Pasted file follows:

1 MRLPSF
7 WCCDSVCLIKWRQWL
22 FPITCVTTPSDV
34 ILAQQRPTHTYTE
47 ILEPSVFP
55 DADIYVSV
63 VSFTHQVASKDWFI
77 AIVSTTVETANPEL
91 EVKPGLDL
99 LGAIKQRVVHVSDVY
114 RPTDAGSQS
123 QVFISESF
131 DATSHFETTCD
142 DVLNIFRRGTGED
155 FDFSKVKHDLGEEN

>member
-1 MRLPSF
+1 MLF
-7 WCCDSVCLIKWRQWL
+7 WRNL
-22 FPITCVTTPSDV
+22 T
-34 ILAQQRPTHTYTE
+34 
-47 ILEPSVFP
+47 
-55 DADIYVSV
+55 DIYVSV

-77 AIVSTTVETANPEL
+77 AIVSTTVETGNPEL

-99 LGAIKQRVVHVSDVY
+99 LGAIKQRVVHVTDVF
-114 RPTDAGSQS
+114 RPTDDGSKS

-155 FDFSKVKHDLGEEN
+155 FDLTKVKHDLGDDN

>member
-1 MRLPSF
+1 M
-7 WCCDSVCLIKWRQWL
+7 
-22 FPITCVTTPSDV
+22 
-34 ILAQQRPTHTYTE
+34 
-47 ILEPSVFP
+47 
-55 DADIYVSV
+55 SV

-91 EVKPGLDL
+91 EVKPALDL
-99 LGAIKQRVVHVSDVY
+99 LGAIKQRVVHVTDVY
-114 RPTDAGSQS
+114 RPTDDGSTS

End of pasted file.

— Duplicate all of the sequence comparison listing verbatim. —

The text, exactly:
1 MRLPSF
7 WCCDSVCLIKWRQWL
22 FPITCVTTPSDV
34 ILAQQRPTHTYTE
47 ILEPSVFP
55 DADIYVSV
63 VSFTHQVASKDWFI
77 AIVSTTVETANPEL
91 EVKPGLDL
99 LGAIKQRVVHVSDVY
114 RPTDAGSQS
123 QVFISESF
131 DATSHFETTCD
142 DVLNIFRRGTGED
155 FDFSKVKHDLGEEN

>member
-1 MRLPSF
+1 MLF
-7 WCCDSVCLIKWRQWL
+7 WRNL
-22 FPITCVTTPSDV
+22 T
-34 ILAQQRPTHTYTE
+34 
-47 ILEPSVFP
+47 
-55 DADIYVSV
+55 DIYVSV

-77 AIVSTTVETANPEL
+77 AIVSTTVETGNPEL

-99 LGAIKQRVVHVSDVY
+99 LGAIKQRVVHVTDVF
-114 RPTDAGSQS
+114 RPTDDGSKS

-155 FDFSKVKHDLGEEN
+155 FDLTKVKHDLGDDN

>member
-1 MRLPSF
+1 M
-7 WCCDSVCLIKWRQWL
+7 
-22 FPITCVTTPSDV
+22 
-34 ILAQQRPTHTYTE
+34 
-47 ILEPSVFP
+47 
-55 DADIYVSV
+55 SV

-91 EVKPGLDL
+91 EVKPALDL
-99 LGAIKQRVVHVSDVY
+99 LGAIKQRVVHVTDVY
-114 RPTDAGSQS
+114 RPTDDGSTS